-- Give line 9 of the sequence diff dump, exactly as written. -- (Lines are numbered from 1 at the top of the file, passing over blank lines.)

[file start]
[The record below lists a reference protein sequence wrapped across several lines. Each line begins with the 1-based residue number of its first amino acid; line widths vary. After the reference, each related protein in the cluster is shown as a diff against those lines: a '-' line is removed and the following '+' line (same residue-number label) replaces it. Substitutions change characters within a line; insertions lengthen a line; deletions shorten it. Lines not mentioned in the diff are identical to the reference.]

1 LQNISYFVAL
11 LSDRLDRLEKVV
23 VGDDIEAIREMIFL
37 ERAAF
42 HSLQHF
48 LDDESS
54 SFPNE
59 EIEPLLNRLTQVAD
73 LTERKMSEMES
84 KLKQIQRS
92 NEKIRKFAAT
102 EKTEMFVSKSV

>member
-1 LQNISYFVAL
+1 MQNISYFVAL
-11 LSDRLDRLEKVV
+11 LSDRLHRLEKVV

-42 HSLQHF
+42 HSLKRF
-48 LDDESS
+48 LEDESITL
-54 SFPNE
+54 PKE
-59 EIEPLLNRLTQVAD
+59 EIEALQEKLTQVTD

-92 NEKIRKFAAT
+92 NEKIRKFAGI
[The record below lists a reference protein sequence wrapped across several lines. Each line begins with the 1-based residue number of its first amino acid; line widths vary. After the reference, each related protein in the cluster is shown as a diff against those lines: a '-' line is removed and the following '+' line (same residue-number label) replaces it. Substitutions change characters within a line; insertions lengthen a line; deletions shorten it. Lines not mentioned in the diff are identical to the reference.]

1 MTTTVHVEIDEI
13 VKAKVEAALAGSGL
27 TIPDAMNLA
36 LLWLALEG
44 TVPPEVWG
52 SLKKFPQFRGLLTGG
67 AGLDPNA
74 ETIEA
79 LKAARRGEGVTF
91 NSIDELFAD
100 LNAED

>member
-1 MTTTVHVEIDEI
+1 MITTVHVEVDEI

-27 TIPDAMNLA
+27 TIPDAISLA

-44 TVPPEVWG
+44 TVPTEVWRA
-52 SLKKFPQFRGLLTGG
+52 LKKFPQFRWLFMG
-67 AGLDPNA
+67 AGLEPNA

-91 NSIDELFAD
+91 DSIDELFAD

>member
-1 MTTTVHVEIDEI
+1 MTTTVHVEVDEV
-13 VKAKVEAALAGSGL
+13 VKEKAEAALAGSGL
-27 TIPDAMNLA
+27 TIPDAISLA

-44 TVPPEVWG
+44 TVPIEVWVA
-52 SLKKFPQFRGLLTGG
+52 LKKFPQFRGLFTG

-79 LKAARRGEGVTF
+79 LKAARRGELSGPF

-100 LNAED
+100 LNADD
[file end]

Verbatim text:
59 EIEPLLNRLTQVAD